Peer-Review Transparency



Federal health care providers live under a microscope, so it seems only fair that we at Fed Pract honor that reality and open ourselves up to scrutiny as well.1 We hope that by shedding light on our peer-review process and manuscript acceptance rate, we will not only highlight our accomplishments, but identify areas for improvement.

Free access to Fed Pract content has always been our priority. While many journals charge authors or readers, Fed Pract has been and will remain free for readers and authors.2 Advertising enables the journal to support this free model of publishing, but we take care to ensure that advertisements do not influence content in any way. Our advertising policy can be found at

In January 2019, Fed Pract placed > 400 peer-reviewed articles published since January 2015 in the PubMed Central (PMC) database ( The full text of these and all future Fed Pract peer-reviewed articles will be available at PMC (no registration required), and the citations also will be included in PubMed. We hope that this process will make it even easier for anyone to access our authors’ works.

In 2018 about 36,000 federal health care providers (HCPs) received hard copies of this journal. The print journal is free, but circulation is limited to HCPs who work at the US Department of Veterans Affairs (VA), US Department of Defense (DoD), and the US Public Health Service (PHS). The website, which includes every article published since 2003, had 1.4 million page views in 2018. After reading 3 online articles, readers in the US are asked to complete a simple registration form to help us better customize the reader experience. In some cases, international readers may be asked to pay for access to articles online; however, any VA, DoD, or PHS officer stationed overseas can contact the editorial staff ( to ensure that they can access the articles for free.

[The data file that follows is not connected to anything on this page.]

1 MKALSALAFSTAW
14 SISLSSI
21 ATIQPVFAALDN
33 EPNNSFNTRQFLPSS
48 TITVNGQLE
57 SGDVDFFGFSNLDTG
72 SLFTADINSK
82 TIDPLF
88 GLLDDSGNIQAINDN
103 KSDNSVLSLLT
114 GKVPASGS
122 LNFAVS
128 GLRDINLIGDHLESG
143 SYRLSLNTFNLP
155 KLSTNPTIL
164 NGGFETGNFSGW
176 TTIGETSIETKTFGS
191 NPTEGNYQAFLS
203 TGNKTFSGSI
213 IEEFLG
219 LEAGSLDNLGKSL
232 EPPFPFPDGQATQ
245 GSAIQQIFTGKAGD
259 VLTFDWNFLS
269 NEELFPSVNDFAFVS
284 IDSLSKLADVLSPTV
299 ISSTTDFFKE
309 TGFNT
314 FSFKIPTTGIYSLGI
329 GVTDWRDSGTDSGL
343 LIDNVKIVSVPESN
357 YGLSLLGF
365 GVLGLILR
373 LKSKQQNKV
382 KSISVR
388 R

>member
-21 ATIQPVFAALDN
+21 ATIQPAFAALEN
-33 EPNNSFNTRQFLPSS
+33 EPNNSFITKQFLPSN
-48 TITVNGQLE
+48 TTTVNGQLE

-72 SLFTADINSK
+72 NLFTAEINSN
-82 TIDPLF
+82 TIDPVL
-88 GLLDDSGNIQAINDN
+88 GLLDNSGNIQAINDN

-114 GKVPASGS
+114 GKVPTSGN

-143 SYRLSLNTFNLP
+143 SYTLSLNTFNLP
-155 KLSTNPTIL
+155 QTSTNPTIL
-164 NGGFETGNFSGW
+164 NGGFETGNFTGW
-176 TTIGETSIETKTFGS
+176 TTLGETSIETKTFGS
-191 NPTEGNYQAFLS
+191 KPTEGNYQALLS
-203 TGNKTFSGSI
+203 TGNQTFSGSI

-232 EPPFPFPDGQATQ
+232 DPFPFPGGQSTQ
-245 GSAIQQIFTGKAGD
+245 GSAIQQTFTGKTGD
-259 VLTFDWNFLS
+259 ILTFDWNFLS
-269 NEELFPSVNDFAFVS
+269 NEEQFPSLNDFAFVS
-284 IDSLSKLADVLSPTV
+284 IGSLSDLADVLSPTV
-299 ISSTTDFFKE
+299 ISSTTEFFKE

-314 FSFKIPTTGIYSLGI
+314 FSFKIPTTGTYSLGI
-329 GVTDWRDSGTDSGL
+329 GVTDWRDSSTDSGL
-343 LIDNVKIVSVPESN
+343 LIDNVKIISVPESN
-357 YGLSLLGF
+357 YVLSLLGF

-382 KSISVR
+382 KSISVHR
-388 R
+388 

In 2018 the journal received 164 manuscripts and published 94 articles written by 357 different federal HCPs. The 164 manuscript submissions represented a 45% growth over previous years. Not surprisingly, the increased rate of submissions began shortly after the May 2018 announcement that journal articles would be included in PMC. Most of those articles (83%) were submitted unsolicited.

Fed Pract has always prided itself on being an early promoter of interdisciplinary health care professional publications. Nearly half of its listed authors were physicians (48%), while pharmacists made up the next largest cohort (18%). There were smaller numbers of PhDs, nurses, social workers, and physical therapists. The majority were written by HCPs affiliated with the VA (95% of articles and 93% of authors), and no articles in 2018 were written by PHS officers. Physicians comprise about two-thirds of the audience, while pharmacists make up 17% and nurses 9%. PHS and DoD HCPs make up 19% of the Fed Pract audience, suggesting that the journal needs to do more work to encourage these HCPs to contribute articles to the journal.3